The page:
Announcement brings four decades in public service to a close
by Christian W. Peck
Public Information Officer
Niagara County Public Information Office
County employees working for Niagara County Clerk Wayne F. Jagow were the first to find out this morning: The long-time county clerk, who has served in office for two decades, will not seek another four-year term this November.
"It is time for me to pass my responsibilities on to a new county clerk in 2016, knowing that I leave that person a vibrant and committed management and staff, whom I have been privileged to lead for so many years," Jagow said in a letter addressed to clerk's office employees.
Jagow's two decades as county clerk are just part of a public service career that has spanned more than 42 years, beginning with work in the then-Niagara County Sheriff's Department, where Jagow worked in the communications department, and later as director of the same department. Jagow also served as a road patrol deputy and a juvenile division investigator; however it is probably his time as chief of the juvenile division for which he is best known.
Jagow departed the Sheriff's Department in 1995 after Gov. George E. Pataki appointed him county clerk, succeeding former County Clerk George D. Maziarz, who vacated the clerk's job to represent Niagara County in the State Senate. Jagow was subsequently elected to a full term that fall.
With the new office came significant responsibilities.
As Jagow noted in his letter to staff this morning, "Ours is a department with enormous responsibilities, from handling millions of dollars in public funds annually, to administering the operations of the Veterans Service Agency and the office of county historian for the people of Niagara. You have been an outstanding and capable staff, and I am grateful for the many opportunities we have had to work together to transform a good organization into a streamlined and exemplary one."
Jagow's service to his community can't just be measured in his time in county government, however. Many who know Jagow also note his many years of dedicated service to the cause of volunteer firefighting and the clerical collar he is seen wearing from time to time. Not only is Jagow now an exempt volunteer firefighter with the Wrights Corners Fire Co., but he is also the company chaplain - a responsibility the ordained minister has been uniquely prepared to take on.
"Faith is important, and I think it has been a key part of everything I have done in my career, and in my community," Jagow said. "In my letter announcing my departure, I told our clerk's office workers that I had been blessed with a supportive family and many friends, and by a professional staff, and I really meant that."
Jagow's firefighting chaplaincy has taken him much farther than Wrights Corners. The retired pastor, who was ordained in the Lutheran Church-Missouri Synod 45 years ago, also chairs the chaplain's committee of the Firemen's Association of the State of New York and serves as the body's chaplain. Jagow's years of service to FASNY came into play in 2009 when the organization chose Niagara Falls for its convention, bringing more than 3,000 convention attendees to the Cataract City for three days.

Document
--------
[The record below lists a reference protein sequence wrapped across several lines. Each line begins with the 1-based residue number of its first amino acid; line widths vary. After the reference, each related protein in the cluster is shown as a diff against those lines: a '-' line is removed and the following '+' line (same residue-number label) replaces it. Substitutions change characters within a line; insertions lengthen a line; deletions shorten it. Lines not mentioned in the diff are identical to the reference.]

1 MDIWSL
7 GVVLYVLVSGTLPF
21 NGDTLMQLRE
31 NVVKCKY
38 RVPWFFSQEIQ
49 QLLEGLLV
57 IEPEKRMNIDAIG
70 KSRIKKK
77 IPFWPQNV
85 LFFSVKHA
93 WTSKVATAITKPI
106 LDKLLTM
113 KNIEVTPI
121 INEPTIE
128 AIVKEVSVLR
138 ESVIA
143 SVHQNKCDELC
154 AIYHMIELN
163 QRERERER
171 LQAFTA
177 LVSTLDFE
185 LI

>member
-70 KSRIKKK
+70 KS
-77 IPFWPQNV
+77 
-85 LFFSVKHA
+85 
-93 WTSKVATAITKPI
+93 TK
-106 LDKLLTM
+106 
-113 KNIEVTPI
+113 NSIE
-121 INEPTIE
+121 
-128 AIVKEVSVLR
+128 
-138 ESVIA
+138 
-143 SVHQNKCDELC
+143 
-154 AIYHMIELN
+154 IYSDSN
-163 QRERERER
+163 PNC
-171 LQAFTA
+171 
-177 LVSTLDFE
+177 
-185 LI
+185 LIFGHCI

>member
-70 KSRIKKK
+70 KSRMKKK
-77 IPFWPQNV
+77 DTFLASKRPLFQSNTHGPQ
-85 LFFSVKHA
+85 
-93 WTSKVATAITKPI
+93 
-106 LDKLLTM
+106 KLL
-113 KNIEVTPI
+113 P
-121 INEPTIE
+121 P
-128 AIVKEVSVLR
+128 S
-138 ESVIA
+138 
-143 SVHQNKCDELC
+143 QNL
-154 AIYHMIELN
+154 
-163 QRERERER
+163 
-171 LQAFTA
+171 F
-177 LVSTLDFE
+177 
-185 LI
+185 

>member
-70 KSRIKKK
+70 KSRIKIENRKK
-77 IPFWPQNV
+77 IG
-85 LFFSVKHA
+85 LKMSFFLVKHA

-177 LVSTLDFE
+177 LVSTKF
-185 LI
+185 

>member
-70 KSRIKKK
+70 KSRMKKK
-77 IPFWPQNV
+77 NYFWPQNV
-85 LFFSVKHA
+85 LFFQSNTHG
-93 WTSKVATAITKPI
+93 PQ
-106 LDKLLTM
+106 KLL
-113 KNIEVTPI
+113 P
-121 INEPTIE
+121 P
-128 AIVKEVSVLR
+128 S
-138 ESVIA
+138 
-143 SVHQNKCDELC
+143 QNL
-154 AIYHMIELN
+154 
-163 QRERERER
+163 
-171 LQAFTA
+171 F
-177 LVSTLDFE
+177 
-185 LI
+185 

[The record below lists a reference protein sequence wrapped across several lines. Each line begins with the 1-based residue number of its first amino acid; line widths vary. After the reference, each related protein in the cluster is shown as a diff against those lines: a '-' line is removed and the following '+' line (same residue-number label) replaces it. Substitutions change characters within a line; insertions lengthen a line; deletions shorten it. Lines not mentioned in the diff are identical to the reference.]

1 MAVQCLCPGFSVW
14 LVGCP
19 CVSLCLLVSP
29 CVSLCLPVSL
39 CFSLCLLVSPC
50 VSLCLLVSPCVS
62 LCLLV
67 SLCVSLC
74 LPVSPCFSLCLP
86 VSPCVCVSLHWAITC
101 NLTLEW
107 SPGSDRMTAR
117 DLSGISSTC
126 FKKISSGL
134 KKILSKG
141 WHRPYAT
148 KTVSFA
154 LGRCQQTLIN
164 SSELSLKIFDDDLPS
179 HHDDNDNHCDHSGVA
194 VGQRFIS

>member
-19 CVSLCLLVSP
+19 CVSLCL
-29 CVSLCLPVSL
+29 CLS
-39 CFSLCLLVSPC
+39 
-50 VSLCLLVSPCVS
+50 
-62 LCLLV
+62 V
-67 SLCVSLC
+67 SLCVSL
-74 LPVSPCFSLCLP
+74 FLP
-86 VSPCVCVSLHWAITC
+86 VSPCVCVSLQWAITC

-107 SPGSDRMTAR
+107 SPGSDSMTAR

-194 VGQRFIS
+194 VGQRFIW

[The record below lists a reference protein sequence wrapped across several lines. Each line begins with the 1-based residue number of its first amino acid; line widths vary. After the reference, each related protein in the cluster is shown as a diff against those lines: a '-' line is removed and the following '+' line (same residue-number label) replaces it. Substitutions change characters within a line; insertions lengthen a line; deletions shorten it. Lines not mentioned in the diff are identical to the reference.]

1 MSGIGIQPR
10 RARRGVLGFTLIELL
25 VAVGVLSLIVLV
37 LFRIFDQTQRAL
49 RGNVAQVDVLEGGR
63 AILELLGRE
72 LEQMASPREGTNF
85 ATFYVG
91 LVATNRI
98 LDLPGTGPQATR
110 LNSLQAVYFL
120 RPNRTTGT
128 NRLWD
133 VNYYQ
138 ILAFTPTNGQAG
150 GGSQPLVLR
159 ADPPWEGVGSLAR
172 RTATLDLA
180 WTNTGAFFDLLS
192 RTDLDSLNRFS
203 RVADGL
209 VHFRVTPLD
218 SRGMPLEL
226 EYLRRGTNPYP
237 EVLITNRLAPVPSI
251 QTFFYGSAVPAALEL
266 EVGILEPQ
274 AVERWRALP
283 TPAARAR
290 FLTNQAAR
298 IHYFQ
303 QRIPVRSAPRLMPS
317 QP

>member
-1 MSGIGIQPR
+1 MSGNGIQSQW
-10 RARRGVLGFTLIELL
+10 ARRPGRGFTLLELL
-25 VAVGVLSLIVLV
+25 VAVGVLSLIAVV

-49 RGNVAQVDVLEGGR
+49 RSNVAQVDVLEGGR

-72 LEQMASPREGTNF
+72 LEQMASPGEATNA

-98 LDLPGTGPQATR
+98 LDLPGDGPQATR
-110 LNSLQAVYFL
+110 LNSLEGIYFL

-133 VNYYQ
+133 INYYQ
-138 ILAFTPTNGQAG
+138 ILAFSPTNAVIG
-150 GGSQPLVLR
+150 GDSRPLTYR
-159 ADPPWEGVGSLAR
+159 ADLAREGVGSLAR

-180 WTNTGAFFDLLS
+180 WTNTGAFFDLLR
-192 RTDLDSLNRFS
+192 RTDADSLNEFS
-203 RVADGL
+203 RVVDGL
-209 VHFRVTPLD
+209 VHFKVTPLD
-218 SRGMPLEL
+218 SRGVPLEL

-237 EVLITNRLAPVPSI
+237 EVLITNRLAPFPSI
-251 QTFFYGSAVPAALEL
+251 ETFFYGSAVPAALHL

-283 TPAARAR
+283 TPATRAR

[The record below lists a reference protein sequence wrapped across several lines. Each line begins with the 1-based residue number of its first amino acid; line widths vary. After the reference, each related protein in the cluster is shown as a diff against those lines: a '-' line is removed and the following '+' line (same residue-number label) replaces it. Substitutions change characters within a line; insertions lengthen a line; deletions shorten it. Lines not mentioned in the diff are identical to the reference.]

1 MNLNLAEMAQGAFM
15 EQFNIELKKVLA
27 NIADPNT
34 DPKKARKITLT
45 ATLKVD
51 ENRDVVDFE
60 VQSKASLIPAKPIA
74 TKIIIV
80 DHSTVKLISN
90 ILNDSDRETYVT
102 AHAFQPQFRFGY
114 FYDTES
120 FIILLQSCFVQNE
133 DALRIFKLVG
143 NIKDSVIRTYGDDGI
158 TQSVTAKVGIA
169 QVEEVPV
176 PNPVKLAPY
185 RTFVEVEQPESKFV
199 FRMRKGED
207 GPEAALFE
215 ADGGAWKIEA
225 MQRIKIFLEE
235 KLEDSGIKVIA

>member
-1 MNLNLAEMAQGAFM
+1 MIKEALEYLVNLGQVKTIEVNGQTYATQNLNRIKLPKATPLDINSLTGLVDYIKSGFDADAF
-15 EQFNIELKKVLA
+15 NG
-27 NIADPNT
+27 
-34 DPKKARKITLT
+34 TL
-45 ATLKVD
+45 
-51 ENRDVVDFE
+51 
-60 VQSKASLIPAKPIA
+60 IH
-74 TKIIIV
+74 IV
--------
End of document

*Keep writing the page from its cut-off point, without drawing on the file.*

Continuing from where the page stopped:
Jagow has received his fair share of plaudits for his service. The New York State Association of County Clerks - a body he once served as president - has given him its Lifetime Achievement Award. And, the volunteer firefighter notes with considerable pride, the Niagara County Volunteer Firemen's Association presented him with the Richard Watson Leadership Award in 2013.
"No one ever does these jobs for the praise, but it would be dishonest to say it's not nice to be recognized," Jagow said. "I'm proud of what has been accomplished in 20 years in the clerk's office, and I'm proud of what I've done as a member of this great Niagara County community."
Jagow praised his county workforce, telling them that, during his tenure, they had accomplished a number of high-priority goals, including:
Creating an award-winning county records management program
Implementing an electronic document management system
Upgrading three DMV offices
Becoming one of the first counties to accept the filing of electronic court documents
Leading a successful effort to legalize electronic recording of land records
Developing the "Thank a Vet" discount program that provides discounts for honorably-discharged veterans throughout Niagara County and served as the model for a similar program in Erie County
Pushing county clerk services online with ongoing efforts, including a social media presence launched just last week
"Throughout these many years, my constant overarching goal has been to translate government into excellent customer service," Jagow said in his letter. "It [is] done every day because of ... our hardworking and dedicated staff."
The outgoing clerk also remembered fondly his office's role in Niagara County's 2008 bicentennial, noting he and personnel of the county historian's office had pushed for greater education and awareness of county history. The small-time farmer and tractor collector also noted with pride that many barns around Niagara County are still emblazoned with the bicentennial logo - an initiative he and his staff devised.
Despite obvious pride in the success of his tenure of office, Jagow pointed to what he considered his biggest accomplishment, something he had tipped off in the second sentence of his letter to employees, where he wrote, "I have been blessed with a supportive family and many friends."
"I've been married to my wife, Maureen, for 48 years. I've had two wonderful children, Rev. Andrew W. Jagow and Bethany Jagow Moulden. Andrew and his wife, Kathy, live in Virginia, and Bethany lives right here in North Tonawanda. And I have two wonderful granddaughters, Lily and Claire," Jagow said. "For me, being able to spend more time with them will be the real reward."